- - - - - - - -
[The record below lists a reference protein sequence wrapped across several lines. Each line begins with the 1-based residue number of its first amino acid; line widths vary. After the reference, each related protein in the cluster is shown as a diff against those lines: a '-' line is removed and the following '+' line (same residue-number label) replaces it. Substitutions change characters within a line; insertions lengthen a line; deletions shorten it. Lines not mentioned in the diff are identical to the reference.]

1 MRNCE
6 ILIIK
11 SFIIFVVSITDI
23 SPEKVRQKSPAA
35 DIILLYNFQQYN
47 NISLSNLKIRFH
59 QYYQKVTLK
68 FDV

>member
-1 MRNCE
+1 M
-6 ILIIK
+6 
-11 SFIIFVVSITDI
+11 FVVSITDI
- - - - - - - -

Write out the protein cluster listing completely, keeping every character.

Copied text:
[The record below lists a reference protein sequence wrapped across several lines. Each line begins with the 1-based residue number of its first amino acid; line widths vary. After the reference, each related protein in the cluster is shown as a diff against those lines: a '-' line is removed and the following '+' line (same residue-number label) replaces it. Substitutions change characters within a line; insertions lengthen a line; deletions shorten it. Lines not mentioned in the diff are identical to the reference.]

1 MRNCE
6 ILIIK
11 SFIIFVVSITDI
23 SPEKVRQKSPAA
35 DIILLYNFQQYN
47 NISLSNLKIRFH
59 QYYQKVTLK
68 FDV

>member
-1 MRNCE
+1 M
-6 ILIIK
+6 
-11 SFIIFVVSITDI
+11 FVVSITDI